Who Killed CHANGE? By Ken Blanchard, John Britt, Pat Zigarmi, and Judd Hoekstra

I just finished reading this book -‘Who Killed Change?’

The story features a Columbo-style detective, Agent Mike McNally, who’s investigating the murder of yet another change. One by one, Agent McNally interviews thirteen prime suspects, including a myopic leader named Victoria Vision; a chronically tardy manager named Ernest Urgency; an executive named Clair Communication, whose laryngitis makes communication all but impossible; and several other dubious characters.

Here is introduction to this book:

John Britt, Pat Zigarmi, and Judd Hoekstra, coauthors of the new book “Who Killed Change?” with Ken Blanchard, talk about the book and what they think people will learn by reading this new and exciting murder-mystery:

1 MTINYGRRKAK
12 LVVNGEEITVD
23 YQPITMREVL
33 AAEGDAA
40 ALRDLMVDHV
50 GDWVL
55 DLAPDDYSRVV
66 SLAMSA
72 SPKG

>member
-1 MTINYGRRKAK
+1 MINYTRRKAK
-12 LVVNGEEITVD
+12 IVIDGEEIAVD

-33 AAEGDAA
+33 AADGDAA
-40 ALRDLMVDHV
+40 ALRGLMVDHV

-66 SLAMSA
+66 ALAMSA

Pat Zigarmi on Leading the CHANGE:

Our  Iceberg Is Melting – Based on the novel by John Kotter, Penguins depict the real challenges that organizations face daily. Our management course at the University of Georgia put together this video to offer a video summary of Kotter’s novel and inspire interest in a great novel about leadership and leading change in an organization.

The following clip summarizes the Key  Learnings:

Indeed a very readable – in fact a must-read – book on how to support CHANGE, by every one who wish to implement Change or even by those who do not wish to implement Change – because Change is inevitable and ever so difficult ! ! ! ! !